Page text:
Anti-immigrant activists and the anti-Trump press talked up the wall while ignoring the door. The wall served their narrative of xenophobia and isolationism; the door did not. Those who took Mr. Trump’s metaphors literally, rather than seriously, now insist that anything short of a Mexican-funded physical wall running the length of our southern border is a betrayal. They say the same about anything other than a mass deportation of every single person in the country illegally.
Much of Mr. Trump’s support base, however, has always been smart enough to take the president very seriously rather than literally. They understand that Mr. Trump is exactly who he claimed to be: a dealmaker. When you back a dealmaker, you understand the difference between an opening offer and a closing deal. And you don’t get upset when your President deals with the other party. After all, that’s what you hired him to do.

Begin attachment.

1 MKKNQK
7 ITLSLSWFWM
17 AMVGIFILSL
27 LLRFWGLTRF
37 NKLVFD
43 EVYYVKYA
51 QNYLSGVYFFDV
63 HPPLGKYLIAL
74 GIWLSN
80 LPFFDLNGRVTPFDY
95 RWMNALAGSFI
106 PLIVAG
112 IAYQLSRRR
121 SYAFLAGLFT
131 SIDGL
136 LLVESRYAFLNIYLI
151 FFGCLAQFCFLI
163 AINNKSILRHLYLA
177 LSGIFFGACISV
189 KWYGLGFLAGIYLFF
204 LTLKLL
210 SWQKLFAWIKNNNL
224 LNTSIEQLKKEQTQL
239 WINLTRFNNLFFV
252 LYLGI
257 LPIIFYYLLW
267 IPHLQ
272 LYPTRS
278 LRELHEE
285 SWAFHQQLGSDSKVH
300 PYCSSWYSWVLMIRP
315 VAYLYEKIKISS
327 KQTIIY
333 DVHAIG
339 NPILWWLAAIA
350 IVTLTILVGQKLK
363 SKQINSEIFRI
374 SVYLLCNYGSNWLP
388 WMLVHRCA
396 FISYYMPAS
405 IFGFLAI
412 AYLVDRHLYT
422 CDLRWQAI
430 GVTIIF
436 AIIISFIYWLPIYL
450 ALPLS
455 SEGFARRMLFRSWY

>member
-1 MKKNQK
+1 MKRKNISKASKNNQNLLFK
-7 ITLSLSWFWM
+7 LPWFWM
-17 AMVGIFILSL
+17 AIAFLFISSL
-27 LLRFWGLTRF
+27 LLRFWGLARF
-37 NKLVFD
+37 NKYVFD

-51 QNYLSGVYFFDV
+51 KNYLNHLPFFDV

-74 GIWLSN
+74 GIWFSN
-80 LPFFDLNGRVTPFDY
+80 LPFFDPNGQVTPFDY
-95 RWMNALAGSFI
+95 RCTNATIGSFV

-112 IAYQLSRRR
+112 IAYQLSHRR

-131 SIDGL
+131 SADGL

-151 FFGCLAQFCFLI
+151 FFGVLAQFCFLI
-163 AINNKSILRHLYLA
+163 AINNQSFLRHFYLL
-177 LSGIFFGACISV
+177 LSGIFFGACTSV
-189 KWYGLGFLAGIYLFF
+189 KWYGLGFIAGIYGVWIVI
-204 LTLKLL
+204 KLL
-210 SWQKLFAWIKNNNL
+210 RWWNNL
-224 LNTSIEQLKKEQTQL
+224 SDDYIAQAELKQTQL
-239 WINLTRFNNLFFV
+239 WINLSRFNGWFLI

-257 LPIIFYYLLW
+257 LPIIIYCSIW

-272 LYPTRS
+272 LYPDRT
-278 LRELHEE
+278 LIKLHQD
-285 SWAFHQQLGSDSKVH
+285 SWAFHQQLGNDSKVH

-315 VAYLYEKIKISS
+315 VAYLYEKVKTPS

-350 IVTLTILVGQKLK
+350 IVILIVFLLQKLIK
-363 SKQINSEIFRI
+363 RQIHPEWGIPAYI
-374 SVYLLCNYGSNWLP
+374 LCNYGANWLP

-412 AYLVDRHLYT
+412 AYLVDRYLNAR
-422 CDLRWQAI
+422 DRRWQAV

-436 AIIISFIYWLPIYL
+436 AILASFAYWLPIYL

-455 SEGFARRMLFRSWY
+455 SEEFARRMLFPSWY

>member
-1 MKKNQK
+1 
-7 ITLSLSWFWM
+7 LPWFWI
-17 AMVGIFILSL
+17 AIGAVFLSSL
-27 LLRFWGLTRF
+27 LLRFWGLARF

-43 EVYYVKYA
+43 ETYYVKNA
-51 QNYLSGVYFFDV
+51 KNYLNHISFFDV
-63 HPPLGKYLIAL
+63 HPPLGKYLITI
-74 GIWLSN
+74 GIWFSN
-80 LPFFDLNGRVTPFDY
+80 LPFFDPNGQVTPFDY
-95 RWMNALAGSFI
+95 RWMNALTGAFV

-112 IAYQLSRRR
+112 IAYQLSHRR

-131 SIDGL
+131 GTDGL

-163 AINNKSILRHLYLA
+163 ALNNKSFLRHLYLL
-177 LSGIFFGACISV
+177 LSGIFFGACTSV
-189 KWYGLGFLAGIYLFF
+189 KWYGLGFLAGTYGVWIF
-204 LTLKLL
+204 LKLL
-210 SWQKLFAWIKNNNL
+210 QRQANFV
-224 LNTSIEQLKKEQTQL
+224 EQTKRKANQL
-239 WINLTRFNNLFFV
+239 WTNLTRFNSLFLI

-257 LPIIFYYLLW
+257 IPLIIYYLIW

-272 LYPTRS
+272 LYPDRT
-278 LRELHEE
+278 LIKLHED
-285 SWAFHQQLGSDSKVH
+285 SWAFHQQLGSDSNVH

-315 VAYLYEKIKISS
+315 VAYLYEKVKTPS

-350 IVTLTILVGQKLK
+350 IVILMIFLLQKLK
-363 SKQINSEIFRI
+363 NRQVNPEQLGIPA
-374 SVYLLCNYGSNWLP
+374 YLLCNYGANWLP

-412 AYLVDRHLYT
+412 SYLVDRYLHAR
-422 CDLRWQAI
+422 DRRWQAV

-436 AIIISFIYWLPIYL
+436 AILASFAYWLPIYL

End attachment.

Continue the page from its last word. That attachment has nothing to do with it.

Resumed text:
America needs a functioning immigration system — not a construction project. A system that lets us keep undesirables out — a wall — while inviting desirables in — a door. An improved physical barrier — already underway — is but one of many important steps toward that goal.
Those who take the president literally rather than seriously should reconsider what it means to have a world-class dealmaker in the White House. What if Mr. Trump always embraced the door as much as the wall? What if he understood both sides of the immigration debate; that a secure America is a generous America, but that security must come first?
The folks romanticized as “Dreamers” pose the ultimate conflict of American values. They entered the country illegally, as minors, frequently as small children in care of their illegally-entering parents. As a nation of laws, America should not reward that illegality. As a compassionate people, Americans should embrace these child arrivals. Where is the national interest capable of resolving this dilemma? Maybe it’s the solution that Mr. Trump has been touting for two years: wall plus door.